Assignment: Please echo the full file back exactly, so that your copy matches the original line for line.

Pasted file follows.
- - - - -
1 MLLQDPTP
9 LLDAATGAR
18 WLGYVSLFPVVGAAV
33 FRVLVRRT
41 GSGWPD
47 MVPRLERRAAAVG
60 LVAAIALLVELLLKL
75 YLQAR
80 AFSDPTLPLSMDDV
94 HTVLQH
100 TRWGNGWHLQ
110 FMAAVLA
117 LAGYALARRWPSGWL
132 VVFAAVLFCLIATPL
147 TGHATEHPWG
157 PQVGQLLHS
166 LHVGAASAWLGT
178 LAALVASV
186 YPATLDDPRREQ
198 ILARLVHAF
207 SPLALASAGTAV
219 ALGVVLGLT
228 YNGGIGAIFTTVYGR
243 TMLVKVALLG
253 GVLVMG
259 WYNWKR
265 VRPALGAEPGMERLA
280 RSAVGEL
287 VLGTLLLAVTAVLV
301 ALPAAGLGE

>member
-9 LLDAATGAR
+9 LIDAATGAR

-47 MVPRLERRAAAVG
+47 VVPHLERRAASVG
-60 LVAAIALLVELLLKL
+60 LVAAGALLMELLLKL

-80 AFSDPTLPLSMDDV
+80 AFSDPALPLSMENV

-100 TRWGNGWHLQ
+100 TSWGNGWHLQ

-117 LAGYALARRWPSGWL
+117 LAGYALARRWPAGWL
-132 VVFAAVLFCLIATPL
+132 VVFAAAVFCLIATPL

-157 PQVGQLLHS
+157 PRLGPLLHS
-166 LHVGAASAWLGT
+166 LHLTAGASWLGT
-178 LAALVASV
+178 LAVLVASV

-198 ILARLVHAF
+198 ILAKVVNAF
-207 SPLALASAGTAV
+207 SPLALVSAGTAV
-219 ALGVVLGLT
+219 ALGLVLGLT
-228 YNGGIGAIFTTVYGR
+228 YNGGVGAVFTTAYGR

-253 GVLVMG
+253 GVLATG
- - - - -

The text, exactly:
1 MLLQDPTP
9 LLDAATGAR
18 WLGYVSLFPVVGAAV
33 FRVLVRRT
41 GSGWPD
47 MVPRLERRAAAVG
60 LVAAIALLVELLLKL
75 YLQAR
80 AFSDPTLPLSMDDV
94 HTVLQH
100 TRWGNGWHLQ
110 FMAAVLA
117 LAGYALARRWPSGWL
132 VVFAAVLFCLIATPL
147 TGHATEHPWG
157 PQVGQLLHS
166 LHVGAASAWLGT
178 LAALVASV
186 YPATLDDPRREQ
198 ILARLVHAF
207 SPLALASAGTAV
219 ALGVVLGLT
228 YNGGIGAIFTTVYGR
243 TMLVKVALLG
253 GVLVMG
259 WYNWKR
265 VRPALGAEPGMERLA
280 RSAVGEL
287 VLGTLLLAVTAVLV
301 ALPAAGLGE

>member
-9 LLDAATGAR
+9 LIDAATGAR

-47 MVPRLERRAAAVG
+47 VVPHLERRAASVG
-60 LVAAIALLVELLLKL
+60 LVAAGALLMELLLKL

-80 AFSDPTLPLSMDDV
+80 AFSDPALPLSMENV

-100 TRWGNGWHLQ
+100 TSWGNGWHLQ

-117 LAGYALARRWPSGWL
+117 LAGYALARRWPAGWL
-132 VVFAAVLFCLIATPL
+132 VVFAAAVFCLIATPL

-157 PQVGQLLHS
+157 PRLGPLLHS
-166 LHVGAASAWLGT
+166 LHLTAGASWLGT
-178 LAALVASV
+178 LAVLVASV

-198 ILARLVHAF
+198 ILAKVVNAF
-207 SPLALASAGTAV
+207 SPLALVSAGTAV
-219 ALGVVLGLT
+219 ALGLVLGLT
-228 YNGGIGAIFTTVYGR
+228 YNGGVGAVFTTAYGR

-253 GVLVMG
+253 GVLATG